Understanding Primary Kids: 5 Things Teachers Should Keep in Mind
Apart from home, school is the single most important place in the lives of most children. Their experience of school will play a vital part in their lives and will determine their academic, social and, probably, their occupational future. The reception year is crucial. Research shows that there is a continuous link between the progress that children make in their first year in school and the grades they will eventually achieve at the age of 16. Schools provide ways different from those learnt at home, in managing difficulties of the daily life.
Below is the list of things that Teachers need to keep in mind while handling toddlers:
The Stage of Starting school: Leaving home, being independent, meeting new people, performing new tasks; all these are stressful activities and going to the school for the first time is a big event for children.
Getting on with other children: It may take children some time to sort out their place amongst the others. Children who have problematic relationships at home, for whatever reason, may not start out feeling confident in school.
Getting on with Teachers: Children have to adjust to a range of new adults when they start school. Most children enjoy meeting different adults but are likely to feel more comfortable with some than with others.
Learning and making Mistakes: Children who are afraid to make mistakes will never be in a position to learn from them and this will affect their learning as a whole. Making mistakes is important for learning.
Competitiveness: One consequence of a greater emphasis on schoolwork and achievement as children progress through the school system is that children begin to compare themselves and what they can do with one another. When marks are given for work, the question arises about who gets the best marks.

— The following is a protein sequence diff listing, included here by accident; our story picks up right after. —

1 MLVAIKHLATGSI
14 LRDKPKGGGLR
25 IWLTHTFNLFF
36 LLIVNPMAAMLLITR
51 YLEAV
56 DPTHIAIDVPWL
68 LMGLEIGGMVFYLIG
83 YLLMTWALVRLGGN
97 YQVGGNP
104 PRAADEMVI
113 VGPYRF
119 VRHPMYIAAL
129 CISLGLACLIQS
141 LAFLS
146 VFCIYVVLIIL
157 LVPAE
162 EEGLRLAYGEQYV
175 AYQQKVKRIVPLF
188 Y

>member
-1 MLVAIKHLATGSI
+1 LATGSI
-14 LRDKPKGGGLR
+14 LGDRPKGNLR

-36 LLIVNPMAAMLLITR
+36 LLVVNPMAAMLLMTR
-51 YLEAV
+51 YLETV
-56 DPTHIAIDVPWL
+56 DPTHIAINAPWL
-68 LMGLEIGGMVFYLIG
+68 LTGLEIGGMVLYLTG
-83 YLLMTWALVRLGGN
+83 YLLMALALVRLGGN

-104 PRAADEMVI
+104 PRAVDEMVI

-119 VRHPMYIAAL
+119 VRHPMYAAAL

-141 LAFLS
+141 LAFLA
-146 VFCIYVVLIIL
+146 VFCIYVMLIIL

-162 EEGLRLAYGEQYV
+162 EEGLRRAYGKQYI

Primary Education: The Finnish Approach
Finnish early childhood education emphasizes respect for each child’s individuality and the chance for each child to develop as a unique person. Another central consideration is to promote the child’s own initiative and to emphasize its significance as the foundation of all activities.
School specialized teachers work part in two mainstream groups.
Group aims to provide early support student learning in their own learning environment. Groups with special needs working on the basis of the estimated selected and previously realized. Differentiation, support teaching and home-school cooperation are everyday tools in the implementation of general support.
Intensified support is for a student studying in a mainstream school or a special needs school, supported by a supervisor. Class teacher or subject teacher and special needs teacher jointly develops a learning plan and are responsible for evaluation.
Through Intensified support the student are able to get a part-time small-group instruction in those subjects where it is their best option in terms of learning. Learning Plan is in cooperation with the student's parent.
Specific support is implemented when intensified support is insufficient, given the student's school and the overall situation in the enhanced approach allows.
Objectives, learning and contents of student's education plan is created together by teacher and special needs teacher. The students are able to study subjects having individual goals with special needs, led by a small group.
Every Finnish school creates Individualized Education Plan for every child which is created by the student welfare team comprised of principal, special education teacher, school nurse and psychologist who meet twice every month to discuss the progress of students.
Finnish Educators believe that 90 percent of students can succeed in regular classrooms if they get the emotional, academic or health and medical help they need. Critical emphasis is placed on early intervention. Special education and student welfare is a planned mutual cooperation. Emphasis is placed on the development and strengthening of public support. The pupil has the right to receive part-time special education support for all the steps.
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This article contains a few excerpts from the site ‘Understanding Childhood’. Read the original article here.